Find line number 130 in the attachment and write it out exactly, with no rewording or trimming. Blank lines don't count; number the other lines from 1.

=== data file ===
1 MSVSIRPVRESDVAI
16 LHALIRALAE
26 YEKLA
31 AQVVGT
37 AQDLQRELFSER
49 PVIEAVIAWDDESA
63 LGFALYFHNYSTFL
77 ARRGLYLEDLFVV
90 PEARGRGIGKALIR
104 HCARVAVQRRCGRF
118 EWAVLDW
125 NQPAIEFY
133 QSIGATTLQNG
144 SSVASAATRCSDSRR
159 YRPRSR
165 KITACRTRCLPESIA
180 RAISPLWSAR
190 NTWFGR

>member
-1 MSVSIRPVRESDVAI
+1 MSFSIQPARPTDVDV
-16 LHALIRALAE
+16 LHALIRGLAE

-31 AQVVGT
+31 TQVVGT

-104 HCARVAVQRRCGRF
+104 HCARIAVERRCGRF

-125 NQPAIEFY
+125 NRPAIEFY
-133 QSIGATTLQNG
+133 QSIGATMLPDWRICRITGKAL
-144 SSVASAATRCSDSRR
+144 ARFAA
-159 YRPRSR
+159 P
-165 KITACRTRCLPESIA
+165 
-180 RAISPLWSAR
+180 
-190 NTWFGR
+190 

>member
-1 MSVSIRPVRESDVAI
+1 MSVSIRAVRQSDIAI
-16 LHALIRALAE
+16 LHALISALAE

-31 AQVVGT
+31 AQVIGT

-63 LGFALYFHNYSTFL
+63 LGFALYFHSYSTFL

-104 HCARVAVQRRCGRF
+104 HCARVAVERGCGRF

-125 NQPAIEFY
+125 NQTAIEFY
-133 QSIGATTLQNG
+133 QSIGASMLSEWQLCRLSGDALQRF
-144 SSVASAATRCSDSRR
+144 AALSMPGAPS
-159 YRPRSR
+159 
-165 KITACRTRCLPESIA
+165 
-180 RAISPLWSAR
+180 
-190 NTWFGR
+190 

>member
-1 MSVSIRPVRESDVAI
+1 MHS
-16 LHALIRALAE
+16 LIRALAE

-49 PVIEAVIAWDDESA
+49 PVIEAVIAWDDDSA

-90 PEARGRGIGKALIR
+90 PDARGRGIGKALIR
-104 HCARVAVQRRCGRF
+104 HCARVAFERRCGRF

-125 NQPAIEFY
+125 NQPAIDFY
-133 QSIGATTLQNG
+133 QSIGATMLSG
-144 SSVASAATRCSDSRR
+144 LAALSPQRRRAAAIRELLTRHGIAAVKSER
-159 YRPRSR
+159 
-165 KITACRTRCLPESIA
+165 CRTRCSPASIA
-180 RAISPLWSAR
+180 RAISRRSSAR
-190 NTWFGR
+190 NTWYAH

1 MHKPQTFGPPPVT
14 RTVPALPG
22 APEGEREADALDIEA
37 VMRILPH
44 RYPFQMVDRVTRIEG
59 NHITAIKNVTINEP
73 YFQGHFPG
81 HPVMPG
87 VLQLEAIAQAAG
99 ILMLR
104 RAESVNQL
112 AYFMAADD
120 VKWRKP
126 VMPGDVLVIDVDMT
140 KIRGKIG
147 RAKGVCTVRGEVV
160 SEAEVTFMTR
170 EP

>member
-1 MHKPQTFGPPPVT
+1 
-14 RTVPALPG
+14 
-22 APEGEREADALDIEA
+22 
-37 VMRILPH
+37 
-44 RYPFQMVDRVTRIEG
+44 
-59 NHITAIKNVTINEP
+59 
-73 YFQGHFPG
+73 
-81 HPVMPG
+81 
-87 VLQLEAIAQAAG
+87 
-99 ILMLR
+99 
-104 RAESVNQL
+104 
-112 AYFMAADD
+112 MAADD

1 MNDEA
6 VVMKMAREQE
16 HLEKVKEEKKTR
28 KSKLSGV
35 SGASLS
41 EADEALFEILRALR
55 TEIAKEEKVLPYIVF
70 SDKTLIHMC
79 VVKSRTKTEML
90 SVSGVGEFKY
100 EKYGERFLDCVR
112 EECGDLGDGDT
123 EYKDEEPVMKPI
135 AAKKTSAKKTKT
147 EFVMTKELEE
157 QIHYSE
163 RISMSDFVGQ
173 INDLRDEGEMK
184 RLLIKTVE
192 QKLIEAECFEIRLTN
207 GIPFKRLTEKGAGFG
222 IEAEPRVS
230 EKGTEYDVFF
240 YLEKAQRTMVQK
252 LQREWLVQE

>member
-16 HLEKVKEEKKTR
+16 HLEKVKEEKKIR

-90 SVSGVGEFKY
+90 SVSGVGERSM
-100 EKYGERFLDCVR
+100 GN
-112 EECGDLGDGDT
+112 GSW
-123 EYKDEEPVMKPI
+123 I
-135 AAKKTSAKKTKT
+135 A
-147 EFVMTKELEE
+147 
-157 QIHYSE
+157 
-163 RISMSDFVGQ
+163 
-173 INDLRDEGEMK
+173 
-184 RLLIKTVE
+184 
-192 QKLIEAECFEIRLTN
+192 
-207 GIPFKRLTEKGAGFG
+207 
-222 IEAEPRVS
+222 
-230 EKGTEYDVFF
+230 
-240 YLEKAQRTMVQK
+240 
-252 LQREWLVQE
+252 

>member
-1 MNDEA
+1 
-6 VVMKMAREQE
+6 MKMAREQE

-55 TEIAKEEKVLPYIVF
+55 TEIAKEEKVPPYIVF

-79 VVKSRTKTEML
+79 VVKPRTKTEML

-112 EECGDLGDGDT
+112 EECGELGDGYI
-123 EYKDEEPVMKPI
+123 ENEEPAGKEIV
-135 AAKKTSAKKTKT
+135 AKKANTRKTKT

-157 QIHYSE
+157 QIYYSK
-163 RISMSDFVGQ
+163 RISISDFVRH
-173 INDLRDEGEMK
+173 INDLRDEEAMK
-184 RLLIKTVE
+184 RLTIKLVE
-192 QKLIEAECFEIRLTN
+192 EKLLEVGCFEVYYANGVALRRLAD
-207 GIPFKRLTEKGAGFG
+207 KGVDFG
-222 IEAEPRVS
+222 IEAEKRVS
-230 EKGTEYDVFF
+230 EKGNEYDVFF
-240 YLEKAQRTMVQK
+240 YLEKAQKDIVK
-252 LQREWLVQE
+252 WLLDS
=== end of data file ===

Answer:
+99 